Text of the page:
ANNAPOLIS – Ten days after she was hospitalized with schizophrenia at Cumberland’s Finan Center in 1993, Arlena Beeman was medicated against her will.
The action had the approval of a medical panel, and Beeman, 63, had the right to appeal within 48 hours of the decision. But it wasn’t until she actually got the authorized injection that she protested. By then, she was told, it was too late.
But was she lucid enough to understand that in missing the deadline, she had waived her rights?
Lawyers from the Maryland Disability Law Center don’t think so, and on Thursday went before the Court of Special Appeals to argue that such circumstances call for protections similar to those in the Americans with Disabilities Act.
The situation “could be compared to telling a deaf person about their rights without the aid of a sign language interpreter. They wouldn’t understand it,” Ada E. Cherry-Mahoi told the three assembled judges.
If a person’s mental illness prevents her from understanding the appeal procedure, she should automatically be granted a hearing to make sure she is not denied due process, Cherry-Mahoi said.
So far this year, 126 clinical review panels have met in Maryland, with 120 approving forced medication. In 68 cases, patients did not appeal. However, the Beeman brief said there was no way to know whether the patients voluntarily waived their rights or didn’t understand enough to act on them.
But an attorney representing the Department of Health and Mental Hygiene said that requiring additional hearings would be similar to opening “Pandora’s box.”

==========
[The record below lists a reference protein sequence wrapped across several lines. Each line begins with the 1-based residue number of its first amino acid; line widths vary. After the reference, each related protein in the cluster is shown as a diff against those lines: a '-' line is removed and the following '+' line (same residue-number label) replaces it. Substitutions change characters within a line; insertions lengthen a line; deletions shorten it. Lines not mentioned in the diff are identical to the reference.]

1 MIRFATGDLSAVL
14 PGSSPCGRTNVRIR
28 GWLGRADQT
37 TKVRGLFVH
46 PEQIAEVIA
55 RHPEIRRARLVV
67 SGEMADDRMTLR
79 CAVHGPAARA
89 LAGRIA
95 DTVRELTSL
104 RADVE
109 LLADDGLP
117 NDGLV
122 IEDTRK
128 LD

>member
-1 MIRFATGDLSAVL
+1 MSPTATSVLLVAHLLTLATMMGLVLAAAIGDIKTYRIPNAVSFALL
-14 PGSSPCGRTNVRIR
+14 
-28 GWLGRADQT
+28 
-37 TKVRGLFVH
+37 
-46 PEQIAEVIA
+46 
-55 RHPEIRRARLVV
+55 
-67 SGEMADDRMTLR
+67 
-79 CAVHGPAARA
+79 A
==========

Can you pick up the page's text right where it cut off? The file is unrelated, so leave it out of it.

“Is there going to be an appeal rights process to appeal a mental competency ruling? Where does it end?” David R. Morgan asked during Thursday’s hearing.
Morgan also questioned the potential expense to inpatient facilities, and later said that the issue would be more properly decided by the Legislature.
In an interview, he said, “The costs involved would be substantial….I can’t document a figure. You’re paying for a physician…and I think [requiring a competency hearing] could generate a whole new round of appeals.”
Adding another appeals process could also result in treatment delays, he said.
“If you file an appeal, it suspends treatment. It could take months and months….We’re trying to do the best we can by our patients by treating them quickly and returning them to the community.”
Beeman, who was hospitalized involuntarily at the Finan Center, had a history of refusing medication and involving the legal system in her medical affairs, according to briefs in the case.
But Cherry-Mahoi said there were “wide public interests at stake.”
“A person who is under a disability is entitled to the same protection that anyone else enjoys,” she said. “These individuals are entitled to due process…regardless of whether the medication proves to be beneficial in the long run.”
The Court of Special Appeals customarily rules on such issues within several months, Cherry-Mahoi said. She added: “I’m hopeful, but we’ll be waiting with bated breath.” -30-